Featured Research

from universities, journals, and other organizations

New evidence of common gastric infection as invasive pathogen may explain antibiotic resistance

Date:
October 16, 2010
Source:
American Society for Microbiology
Summary:
Helicobacter pylori, the bacterium largely associated with gastritis and peptic ulcers in humans, may invade and replicate in gastric epithelial cells say researchers from China. This discovery disputes prior views of H. pylori as a noninvasive pathogen and could offer significant insight into its ability to resist antibacterial therapy and its biological life cycle as a whole.

Helicobacter pylori, the bacterium largely associated with gastritis and peptic ulcers in humans, may invade and replicate in gastric epithelial cells say researchers from China. This discovery disputes prior views of H. pylori as a noninvasive pathogen and could offer significant insight into its ability to resist antibacterial therapy and its biological life cycle as a whole.

The details are reported in the October 2010 issue of the journal Infection and Immunity.

H. pylori infects more than 50% of the human population in developing countries, however, symptoms such as chronic active gastritis and peptic ulcers only manifest in 10 to 20% of those infected. Until now, H. pylori has been generally considered noninvasive, but current research indicates that it may replicate on the cell membrane ultimately forming a microcolony.

"This suggests that H. pylori can be considered a facultative intracellular organism," say the researchers.

In the study testing was conducted to determine if H. pylori could invade and multiply in gastric epithelial cells. Results showed a 5-fold increase in the number of bacteria cultured from infected cells 12 hours following infection when compared with the number of invading cells observed after 2 and a half hours. Additionally, the researchers note that only cell-penetrating antibiotics may effectively kill intracellular replicating H. pylori bacteria.

"The multiplication of H. pylori within cells provides a niche for its resistance to antibacterial therapy and has a significant impact on its biological life cycle," say the researchers.


Story Source:

The above story is based on materials provided by American Society for Microbiology. Note: Materials may be edited for content and length.


Journal Reference:

  1. Y.-T. Chu, Y.-H. Wang, J.-J. Wu, H.-Y. Lei. Invasion and Multiplication of Helicobacter pylori in Gastric Epithelial Cells and Implications for Antibiotic Resistance. Infection and Immunity, 2010; 78 (10): 4157 DOI: 10.1128/IAI.00524-10

Cite This Page:

American Society for Microbiology. "New evidence of common gastric infection as invasive pathogen may explain antibiotic resistance." ScienceDaily. ScienceDaily, 16 October 2010. <www.sciencedaily.com/releases/2010/10/101016080016.htm>.
American Society for Microbiology. (2010, October 16). New evidence of common gastric infection as invasive pathogen may explain antibiotic resistance. ScienceDaily. Retrieved September 2, 2014 from www.sciencedaily.com/releases/2010/10/101016080016.htm
American Society for Microbiology. "New evidence of common gastric infection as invasive pathogen may explain antibiotic resistance." ScienceDaily. www.sciencedaily.com/releases/2010/10/101016080016.htm (accessed September 2, 2014).

Share This




More Health & Medicine News

Tuesday, September 2, 2014

Featured Research

from universities, journals, and other organizations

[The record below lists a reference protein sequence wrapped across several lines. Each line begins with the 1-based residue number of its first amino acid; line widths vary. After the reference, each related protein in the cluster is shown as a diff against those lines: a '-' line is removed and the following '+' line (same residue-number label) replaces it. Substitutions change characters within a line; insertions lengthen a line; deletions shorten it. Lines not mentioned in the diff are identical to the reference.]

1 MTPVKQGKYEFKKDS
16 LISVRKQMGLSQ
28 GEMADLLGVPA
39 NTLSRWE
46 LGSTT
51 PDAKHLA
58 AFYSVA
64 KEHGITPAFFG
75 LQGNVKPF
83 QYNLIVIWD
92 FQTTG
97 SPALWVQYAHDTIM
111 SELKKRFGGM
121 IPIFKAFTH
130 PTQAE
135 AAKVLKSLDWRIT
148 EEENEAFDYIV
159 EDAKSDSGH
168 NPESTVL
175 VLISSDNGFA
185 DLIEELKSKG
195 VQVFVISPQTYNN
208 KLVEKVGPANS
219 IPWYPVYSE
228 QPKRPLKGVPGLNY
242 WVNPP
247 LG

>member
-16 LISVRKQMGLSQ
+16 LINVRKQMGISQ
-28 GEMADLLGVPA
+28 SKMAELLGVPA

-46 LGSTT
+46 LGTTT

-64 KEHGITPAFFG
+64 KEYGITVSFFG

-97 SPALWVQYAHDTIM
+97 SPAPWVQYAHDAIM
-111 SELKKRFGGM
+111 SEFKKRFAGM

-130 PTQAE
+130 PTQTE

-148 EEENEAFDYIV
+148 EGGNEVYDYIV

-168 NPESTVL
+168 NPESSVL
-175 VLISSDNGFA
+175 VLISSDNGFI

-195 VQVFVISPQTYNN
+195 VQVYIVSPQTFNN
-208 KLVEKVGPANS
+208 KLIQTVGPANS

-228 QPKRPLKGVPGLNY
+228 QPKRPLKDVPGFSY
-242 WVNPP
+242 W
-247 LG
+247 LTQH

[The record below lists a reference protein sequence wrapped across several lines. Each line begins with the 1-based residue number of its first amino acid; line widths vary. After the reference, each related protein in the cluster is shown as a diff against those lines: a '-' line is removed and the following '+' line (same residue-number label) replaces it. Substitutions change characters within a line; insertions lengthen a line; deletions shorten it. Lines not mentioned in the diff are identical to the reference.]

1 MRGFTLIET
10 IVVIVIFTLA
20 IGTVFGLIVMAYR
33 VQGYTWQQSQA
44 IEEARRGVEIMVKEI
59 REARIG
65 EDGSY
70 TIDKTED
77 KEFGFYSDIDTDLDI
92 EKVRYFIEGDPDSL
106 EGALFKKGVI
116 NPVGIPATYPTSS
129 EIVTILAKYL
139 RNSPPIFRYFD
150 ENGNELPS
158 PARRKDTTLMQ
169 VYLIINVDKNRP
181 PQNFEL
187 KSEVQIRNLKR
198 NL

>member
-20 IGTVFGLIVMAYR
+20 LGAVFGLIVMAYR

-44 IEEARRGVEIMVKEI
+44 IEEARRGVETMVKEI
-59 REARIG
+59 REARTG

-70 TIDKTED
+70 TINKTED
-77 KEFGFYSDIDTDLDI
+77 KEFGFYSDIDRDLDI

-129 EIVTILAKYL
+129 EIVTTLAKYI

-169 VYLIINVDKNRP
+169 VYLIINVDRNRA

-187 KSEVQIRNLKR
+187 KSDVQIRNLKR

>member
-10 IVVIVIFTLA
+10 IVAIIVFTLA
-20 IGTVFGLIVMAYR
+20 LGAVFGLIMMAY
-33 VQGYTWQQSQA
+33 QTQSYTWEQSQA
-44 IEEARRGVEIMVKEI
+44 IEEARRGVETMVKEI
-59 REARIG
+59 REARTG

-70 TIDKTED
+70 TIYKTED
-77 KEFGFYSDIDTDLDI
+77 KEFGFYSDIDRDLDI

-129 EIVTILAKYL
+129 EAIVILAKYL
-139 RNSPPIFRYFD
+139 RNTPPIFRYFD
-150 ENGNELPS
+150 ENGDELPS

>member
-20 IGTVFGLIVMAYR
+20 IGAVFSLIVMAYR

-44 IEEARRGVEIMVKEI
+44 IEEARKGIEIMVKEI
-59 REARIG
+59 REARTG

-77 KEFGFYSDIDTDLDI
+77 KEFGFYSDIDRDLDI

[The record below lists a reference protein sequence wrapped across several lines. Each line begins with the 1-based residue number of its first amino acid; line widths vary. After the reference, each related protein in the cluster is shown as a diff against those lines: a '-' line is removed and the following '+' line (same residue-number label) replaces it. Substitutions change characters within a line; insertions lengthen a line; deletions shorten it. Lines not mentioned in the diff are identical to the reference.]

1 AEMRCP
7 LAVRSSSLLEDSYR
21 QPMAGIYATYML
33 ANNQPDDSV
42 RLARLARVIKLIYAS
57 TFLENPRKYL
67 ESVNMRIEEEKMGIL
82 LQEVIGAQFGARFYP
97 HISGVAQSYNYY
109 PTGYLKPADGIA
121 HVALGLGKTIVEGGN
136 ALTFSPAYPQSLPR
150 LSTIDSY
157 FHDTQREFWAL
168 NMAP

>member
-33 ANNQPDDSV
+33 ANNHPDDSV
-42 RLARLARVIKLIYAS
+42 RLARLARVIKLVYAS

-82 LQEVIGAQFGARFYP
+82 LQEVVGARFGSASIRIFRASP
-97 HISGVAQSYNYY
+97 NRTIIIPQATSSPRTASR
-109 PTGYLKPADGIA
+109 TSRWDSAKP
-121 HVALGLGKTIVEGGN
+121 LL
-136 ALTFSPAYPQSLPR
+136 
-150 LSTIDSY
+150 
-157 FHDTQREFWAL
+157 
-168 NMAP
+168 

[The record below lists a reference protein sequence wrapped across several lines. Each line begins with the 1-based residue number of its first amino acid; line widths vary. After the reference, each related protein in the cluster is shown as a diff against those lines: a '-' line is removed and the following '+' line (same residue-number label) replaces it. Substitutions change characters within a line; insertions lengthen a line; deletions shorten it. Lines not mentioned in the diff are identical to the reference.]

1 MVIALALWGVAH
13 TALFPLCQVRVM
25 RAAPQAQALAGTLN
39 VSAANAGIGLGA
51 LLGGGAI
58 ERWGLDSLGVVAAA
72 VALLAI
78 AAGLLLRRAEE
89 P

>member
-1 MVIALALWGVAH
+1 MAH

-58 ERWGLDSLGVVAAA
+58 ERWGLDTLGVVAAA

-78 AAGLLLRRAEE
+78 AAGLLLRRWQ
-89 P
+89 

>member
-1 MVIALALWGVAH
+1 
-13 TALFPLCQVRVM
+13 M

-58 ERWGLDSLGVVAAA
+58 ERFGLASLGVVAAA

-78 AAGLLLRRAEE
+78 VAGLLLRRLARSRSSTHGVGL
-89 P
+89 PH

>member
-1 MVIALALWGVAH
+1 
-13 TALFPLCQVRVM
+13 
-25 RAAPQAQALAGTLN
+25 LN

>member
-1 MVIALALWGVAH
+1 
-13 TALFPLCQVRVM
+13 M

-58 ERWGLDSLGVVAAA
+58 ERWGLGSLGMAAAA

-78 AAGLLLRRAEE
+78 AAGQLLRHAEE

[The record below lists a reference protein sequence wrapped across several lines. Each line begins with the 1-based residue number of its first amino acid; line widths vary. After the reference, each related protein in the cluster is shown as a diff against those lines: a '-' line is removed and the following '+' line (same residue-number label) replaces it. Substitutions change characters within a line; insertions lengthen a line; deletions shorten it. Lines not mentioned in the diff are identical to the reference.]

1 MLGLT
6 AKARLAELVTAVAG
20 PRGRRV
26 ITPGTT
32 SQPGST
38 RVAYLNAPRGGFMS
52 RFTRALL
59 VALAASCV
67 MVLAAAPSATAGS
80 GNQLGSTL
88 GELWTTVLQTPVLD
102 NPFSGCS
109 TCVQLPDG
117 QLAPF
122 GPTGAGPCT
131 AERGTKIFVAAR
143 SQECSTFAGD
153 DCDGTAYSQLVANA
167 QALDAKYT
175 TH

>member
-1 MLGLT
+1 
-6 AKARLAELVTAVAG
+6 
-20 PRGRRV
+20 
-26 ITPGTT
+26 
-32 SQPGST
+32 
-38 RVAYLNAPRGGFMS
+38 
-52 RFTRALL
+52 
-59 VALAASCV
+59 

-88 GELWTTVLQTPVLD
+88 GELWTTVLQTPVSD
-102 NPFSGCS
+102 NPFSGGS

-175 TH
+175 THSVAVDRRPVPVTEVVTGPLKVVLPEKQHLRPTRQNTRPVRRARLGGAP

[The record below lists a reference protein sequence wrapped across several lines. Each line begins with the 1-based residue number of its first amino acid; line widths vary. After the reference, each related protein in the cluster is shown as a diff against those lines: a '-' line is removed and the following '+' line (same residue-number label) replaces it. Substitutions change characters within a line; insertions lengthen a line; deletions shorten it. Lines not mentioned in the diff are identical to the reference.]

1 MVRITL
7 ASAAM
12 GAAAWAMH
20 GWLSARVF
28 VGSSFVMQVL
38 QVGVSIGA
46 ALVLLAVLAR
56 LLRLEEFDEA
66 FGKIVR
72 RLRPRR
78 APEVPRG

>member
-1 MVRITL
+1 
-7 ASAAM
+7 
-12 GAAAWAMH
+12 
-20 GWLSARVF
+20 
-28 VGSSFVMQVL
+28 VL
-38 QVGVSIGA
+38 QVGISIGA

Featured Videos

from AP, Reuters, AFP, and other news services

Get on Your Bike! London Cycling Popularity Soars Despite Danger

Get on Your Bike! London Cycling Popularity Soars Despite Danger

AFP (Sep. 1, 2014) Wedged between buses, lorries and cars, cycling in London isn't for the faint hearted. Nevertheless the number of people choosing to bike in the British capital has doubled over the past 15 years. Duration: 02:27 Video provided by AFP
Powered by NewsLook.com
Can You Train Your Brain To Eat Healthy?

Can You Train Your Brain To Eat Healthy?

Newsy (Sep. 1, 2014) New research says if you condition yourself to eat healthy foods, eventually you'll crave them instead of junk food. Video provided by Newsy
Powered by NewsLook.com
We've Got Mites Living In Our Faces And So Do You

We've Got Mites Living In Our Faces And So Do You

Newsy (Aug. 30, 2014) A new study suggests 100 percent of adult humans (those over 18 years of age) have Demodex mites living in their faces. Video provided by Newsy
Powered by NewsLook.com
Liberia Continues Fight Against Ebola

Liberia Continues Fight Against Ebola

AFP (Aug. 30, 2014) Authorities in Liberia try to stem the spread of the Ebola epidemic by raising awareness and setting up sanitation units for people to wash their hands. Duration: 00:41 Video provided by AFP
Powered by NewsLook.com

Search ScienceDaily

Number of stories in archives: 140,361

Find with keyword(s):
Enter a keyword or phrase to search ScienceDaily for related topics and research stories.

Save/Print:
Share:

Breaking News:
from the past week

In Other News

... from NewsDaily.com

Science News

Health News

Environment News

Technology News



Save/Print:
Share:

Free Subscriptions


Get the latest science news with ScienceDaily's free email newsletters, updated daily and weekly. Or view hourly updated newsfeeds in your RSS reader:

Get Social & Mobile


Keep up to date with the latest news from ScienceDaily via social networks and mobile apps:

Have Feedback?


Tell us what you think of ScienceDaily -- we welcome both positive and negative comments. Have any problems using the site? Questions?
Mobile: iPhone Android Web
Follow: Facebook Twitter Google+
Subscribe: RSS Feeds Email Newsletters
Latest Headlines Health & Medicine Mind & Brain Space & Time Matter & Energy Computers & Math Plants & Animals Earth & Climate Fossils & Ruins